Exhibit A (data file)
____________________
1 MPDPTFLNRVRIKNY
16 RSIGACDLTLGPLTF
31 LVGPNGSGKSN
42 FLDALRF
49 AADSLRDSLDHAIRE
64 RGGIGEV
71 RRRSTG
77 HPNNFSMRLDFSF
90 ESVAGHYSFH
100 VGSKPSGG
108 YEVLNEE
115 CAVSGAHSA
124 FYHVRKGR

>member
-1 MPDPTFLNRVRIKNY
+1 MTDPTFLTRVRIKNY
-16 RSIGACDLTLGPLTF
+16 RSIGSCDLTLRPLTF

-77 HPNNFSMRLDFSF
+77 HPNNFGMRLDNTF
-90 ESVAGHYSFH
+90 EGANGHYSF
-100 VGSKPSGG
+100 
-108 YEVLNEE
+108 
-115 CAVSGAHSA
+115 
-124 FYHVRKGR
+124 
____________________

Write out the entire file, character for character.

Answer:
1 MPDPTFLNRVRIKNY
16 RSIGACDLTLGPLTF
31 LVGPNGSGKSN
42 FLDALRF
49 AADSLRDSLDHAIRE
64 RGGIGEV
71 RRRSTG
77 HPNNFSMRLDFSF
90 ESVAGHYSFH
100 VGSKPSGG
108 YEVLNEE
115 CAVSGAHSA
124 FYHVRKGR

>member
-1 MPDPTFLNRVRIKNY
+1 MTDPTFLTRVRIKNY
-16 RSIGACDLTLGPLTF
+16 RSIGSCDLTLRPLTF

-77 HPNNFSMRLDFSF
+77 HPNNFGMRLDNTF
-90 ESVAGHYSFH
+90 EGANGHYSF
-100 VGSKPSGG
+100 
-108 YEVLNEE
+108 
-115 CAVSGAHSA
+115 
-124 FYHVRKGR
+124 